Research about CO2 and asthma
In 1968, in his research article The mechanism of bronchoconstriction due to hypocapnia in man (“hypocapnia” means abnormally low CO2 concentrations) Sterling explained that carbon dioxide deficiency leads to an excited state of the cholinergic nerve (Sterling, 1968). Since this nerve is responsible for the tone or relaxation of the smooth muscles in bronchi, its excited state prevents bronchodilation.
Dr. Herxheimer was probably the first scientist who proposed that CO2 is a natural bronchodilator, while low CO2 is the cause of bronchial asthma. His articles Hyperventilation asthma and The late bronchial reaction in induced asthma were published in 1946 and 1952 (see references below).
Soviet Doctor K Buteyko independently proposed this link in the 1950’s (his first publication was in 1964) when he discovered that CO2 is among potent natural bronchodilators and overbreathing in the development and degree of COPD and asthma (Buteyko, 1964).
He and his colleagues also found that asthma patients got immediate relief from their asthma attack symptoms, if they practiced reduced breathing exercise which is the main exercise of the Buteyko breathing therapy. Indeed, as soon as a person with bronchoconstriction starts to breathe less, their carbon dioxide level in alveoli rises, and this leads to bronchodilation.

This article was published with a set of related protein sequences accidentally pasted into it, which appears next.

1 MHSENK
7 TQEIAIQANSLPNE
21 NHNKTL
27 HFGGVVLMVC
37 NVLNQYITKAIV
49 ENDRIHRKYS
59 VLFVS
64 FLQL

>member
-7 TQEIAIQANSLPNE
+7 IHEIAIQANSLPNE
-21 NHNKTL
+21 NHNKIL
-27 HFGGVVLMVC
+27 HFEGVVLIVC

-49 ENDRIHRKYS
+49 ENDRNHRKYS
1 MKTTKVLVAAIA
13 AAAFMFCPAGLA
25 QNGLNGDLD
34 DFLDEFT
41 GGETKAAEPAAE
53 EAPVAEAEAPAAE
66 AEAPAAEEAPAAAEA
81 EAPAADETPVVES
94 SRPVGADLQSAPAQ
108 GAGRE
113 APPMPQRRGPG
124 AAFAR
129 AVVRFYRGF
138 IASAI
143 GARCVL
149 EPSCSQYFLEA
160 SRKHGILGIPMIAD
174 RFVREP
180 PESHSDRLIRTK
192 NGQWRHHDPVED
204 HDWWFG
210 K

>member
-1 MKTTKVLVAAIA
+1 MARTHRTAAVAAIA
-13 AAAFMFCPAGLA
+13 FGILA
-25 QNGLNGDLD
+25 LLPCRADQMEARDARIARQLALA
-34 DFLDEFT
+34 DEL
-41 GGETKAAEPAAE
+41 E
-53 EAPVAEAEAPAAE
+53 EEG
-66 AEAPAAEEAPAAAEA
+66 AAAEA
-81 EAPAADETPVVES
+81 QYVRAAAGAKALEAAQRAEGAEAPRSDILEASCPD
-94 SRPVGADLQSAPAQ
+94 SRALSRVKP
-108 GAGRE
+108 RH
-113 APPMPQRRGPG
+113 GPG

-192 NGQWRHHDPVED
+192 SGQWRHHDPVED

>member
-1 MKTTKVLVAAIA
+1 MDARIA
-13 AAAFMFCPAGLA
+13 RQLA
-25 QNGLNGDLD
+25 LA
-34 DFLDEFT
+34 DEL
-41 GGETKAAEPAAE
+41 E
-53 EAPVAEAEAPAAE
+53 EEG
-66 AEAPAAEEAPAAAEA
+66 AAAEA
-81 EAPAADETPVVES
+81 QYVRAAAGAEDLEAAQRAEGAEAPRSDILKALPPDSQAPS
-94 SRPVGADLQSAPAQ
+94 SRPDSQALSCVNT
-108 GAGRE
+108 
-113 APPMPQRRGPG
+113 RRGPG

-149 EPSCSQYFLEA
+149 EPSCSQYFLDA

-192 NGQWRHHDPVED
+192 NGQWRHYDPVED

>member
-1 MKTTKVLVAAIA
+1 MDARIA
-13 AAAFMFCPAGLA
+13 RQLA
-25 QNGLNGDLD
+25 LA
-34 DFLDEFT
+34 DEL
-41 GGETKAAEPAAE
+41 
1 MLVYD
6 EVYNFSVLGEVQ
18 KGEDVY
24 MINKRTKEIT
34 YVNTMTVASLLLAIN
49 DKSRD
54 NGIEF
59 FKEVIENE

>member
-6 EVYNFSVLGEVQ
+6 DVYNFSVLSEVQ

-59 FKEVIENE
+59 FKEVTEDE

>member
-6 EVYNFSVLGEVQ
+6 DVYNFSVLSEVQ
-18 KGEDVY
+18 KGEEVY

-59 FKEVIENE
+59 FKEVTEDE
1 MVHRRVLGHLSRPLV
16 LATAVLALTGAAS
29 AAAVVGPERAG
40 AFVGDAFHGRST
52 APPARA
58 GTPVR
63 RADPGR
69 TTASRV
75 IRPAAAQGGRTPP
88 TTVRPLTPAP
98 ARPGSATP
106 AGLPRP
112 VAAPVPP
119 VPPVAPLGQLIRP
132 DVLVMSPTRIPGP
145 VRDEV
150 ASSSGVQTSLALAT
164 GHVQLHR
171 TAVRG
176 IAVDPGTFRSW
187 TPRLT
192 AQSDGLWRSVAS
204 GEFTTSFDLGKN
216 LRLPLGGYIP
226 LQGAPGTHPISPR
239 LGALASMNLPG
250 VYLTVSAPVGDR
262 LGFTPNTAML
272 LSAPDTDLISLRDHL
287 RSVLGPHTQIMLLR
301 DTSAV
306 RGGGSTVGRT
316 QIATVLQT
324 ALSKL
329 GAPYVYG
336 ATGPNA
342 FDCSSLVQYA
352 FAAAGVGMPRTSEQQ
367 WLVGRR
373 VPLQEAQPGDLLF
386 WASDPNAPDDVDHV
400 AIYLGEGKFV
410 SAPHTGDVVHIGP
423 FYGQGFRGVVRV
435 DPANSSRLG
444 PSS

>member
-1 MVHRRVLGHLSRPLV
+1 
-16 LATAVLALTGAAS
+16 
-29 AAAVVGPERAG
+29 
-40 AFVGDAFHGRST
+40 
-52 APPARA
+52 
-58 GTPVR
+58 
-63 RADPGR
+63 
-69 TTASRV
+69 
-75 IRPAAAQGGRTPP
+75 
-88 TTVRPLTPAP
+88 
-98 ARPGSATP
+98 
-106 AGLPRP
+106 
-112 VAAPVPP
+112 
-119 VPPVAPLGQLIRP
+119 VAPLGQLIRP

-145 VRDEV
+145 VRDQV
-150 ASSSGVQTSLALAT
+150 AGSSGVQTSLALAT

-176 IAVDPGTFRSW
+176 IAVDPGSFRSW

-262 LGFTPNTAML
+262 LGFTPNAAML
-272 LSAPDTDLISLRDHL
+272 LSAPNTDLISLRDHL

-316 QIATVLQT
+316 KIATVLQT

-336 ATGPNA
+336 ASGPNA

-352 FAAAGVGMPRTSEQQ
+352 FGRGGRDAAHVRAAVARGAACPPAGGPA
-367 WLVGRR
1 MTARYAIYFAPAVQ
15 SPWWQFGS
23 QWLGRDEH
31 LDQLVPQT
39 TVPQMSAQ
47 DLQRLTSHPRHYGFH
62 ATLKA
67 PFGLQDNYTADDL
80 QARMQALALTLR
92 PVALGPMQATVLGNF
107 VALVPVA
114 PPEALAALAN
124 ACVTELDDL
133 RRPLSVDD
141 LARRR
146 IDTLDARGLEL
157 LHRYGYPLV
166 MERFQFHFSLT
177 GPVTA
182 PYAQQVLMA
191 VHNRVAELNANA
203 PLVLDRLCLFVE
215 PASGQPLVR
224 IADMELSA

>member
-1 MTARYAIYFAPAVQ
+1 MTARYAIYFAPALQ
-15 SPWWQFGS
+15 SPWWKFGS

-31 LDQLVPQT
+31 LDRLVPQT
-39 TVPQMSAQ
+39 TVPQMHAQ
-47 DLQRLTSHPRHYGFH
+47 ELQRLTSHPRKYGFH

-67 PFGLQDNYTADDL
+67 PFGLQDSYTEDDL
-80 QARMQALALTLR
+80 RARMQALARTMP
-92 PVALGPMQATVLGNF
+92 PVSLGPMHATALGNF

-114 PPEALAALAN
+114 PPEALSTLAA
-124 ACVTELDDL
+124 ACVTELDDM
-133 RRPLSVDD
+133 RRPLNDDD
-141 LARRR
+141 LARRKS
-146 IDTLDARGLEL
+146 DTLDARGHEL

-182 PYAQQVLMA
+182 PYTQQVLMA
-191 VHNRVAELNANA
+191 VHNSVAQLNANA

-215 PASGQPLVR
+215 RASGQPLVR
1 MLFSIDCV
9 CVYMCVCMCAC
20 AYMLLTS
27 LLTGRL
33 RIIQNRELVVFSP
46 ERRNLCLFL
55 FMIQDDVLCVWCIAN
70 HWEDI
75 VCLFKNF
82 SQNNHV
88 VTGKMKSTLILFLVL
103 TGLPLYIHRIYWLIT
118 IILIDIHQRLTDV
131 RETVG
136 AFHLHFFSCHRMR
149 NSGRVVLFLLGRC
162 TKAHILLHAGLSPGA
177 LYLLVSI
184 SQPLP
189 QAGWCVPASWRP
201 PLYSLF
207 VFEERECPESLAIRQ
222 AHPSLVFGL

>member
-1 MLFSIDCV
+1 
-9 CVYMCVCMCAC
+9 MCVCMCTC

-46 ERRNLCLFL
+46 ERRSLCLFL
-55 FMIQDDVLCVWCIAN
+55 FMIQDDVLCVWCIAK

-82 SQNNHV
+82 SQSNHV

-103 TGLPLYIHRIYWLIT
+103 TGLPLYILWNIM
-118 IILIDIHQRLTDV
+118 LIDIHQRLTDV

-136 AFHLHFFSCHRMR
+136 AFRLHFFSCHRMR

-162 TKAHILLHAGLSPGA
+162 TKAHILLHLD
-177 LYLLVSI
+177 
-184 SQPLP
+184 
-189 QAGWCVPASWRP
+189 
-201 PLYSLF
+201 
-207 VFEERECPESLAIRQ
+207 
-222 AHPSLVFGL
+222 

Correction of causes of hyperventilation is also necessary in order to permanently normalize one's breathing and alveolar carbon dioxide levels to ensure effects of this natural bronchodilator. This is the most logical and natural treatment and relief from asthma.
Hence, hypocapnic bronchoconstriction or bronchospasm is the law of physiology, while CO2 is a most powerful natural bronchodilator.
The video on the right side ("Hyperventilation and Natural Bronchodilators") features Dr. Artour Rakhimov. He explains the most important natural bronchodilators.
Nasal nitric oxide is another natural bronchodilator if you are a nose breather
Nitric oxide is also a bronchodilator (see the study done in the Harvard Medical School Bronchodilator Action of Inhaled Nitric Oxide in Guinea Pigs). NO (nitric oxide) is another substance that is produced in different parts of the human body including sinus passages. Mouth breathing prevents absorption of nasal nitric oxide and causes additional problems due to spread of pathogens since nitric oxide has powerful antiviral and anti-bacterial properties. Therefore, CO2 and NO are most effective natural bronchodilators.
Buteyko KP, An Instruction for VBN Therapy for Bronchial Asthma, Angina Pectoris, High Blood Pressure and Obliterating Endarteritis: Preprint. - Novosibirsk, 1964.
Herxheimer H, Hyperventilation asthma, Lancet 1946, 6385: p.
Herxheimer H, The late bronchial reaction in induced asthma, Int Arch Allergy Appl Immunol 1952; 3: p. 323-328.
Sterling GM, The mechanism of bronchoconstriction due to hypocapnia in man, Clin Sci 1968 Apr; 34(2): 277-285.
Straub NC, Section V, The Respiratory System, in Physiology, eds. RM Berne & MN Levy, 4-th edition, Mosby, St. Louis, 1998.